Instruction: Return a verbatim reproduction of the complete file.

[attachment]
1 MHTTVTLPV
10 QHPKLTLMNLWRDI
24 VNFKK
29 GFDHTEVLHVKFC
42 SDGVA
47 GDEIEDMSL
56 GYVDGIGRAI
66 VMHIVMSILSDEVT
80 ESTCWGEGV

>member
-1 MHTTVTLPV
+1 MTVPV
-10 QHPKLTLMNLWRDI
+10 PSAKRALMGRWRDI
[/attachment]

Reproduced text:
1 MHTTVTLPV
10 QHPKLTLMNLWRDI
24 VNFKK
29 GFDHTEVLHVKFC
42 SDGVA
47 GDEIEDMSL
56 GYVDGIGRAI
66 VMHIVMSILSDEVT
80 ESTCWGEGV

>member
-1 MHTTVTLPV
+1 MTVPV
-10 QHPKLTLMNLWRDI
+10 PSAKRALMGRWRDI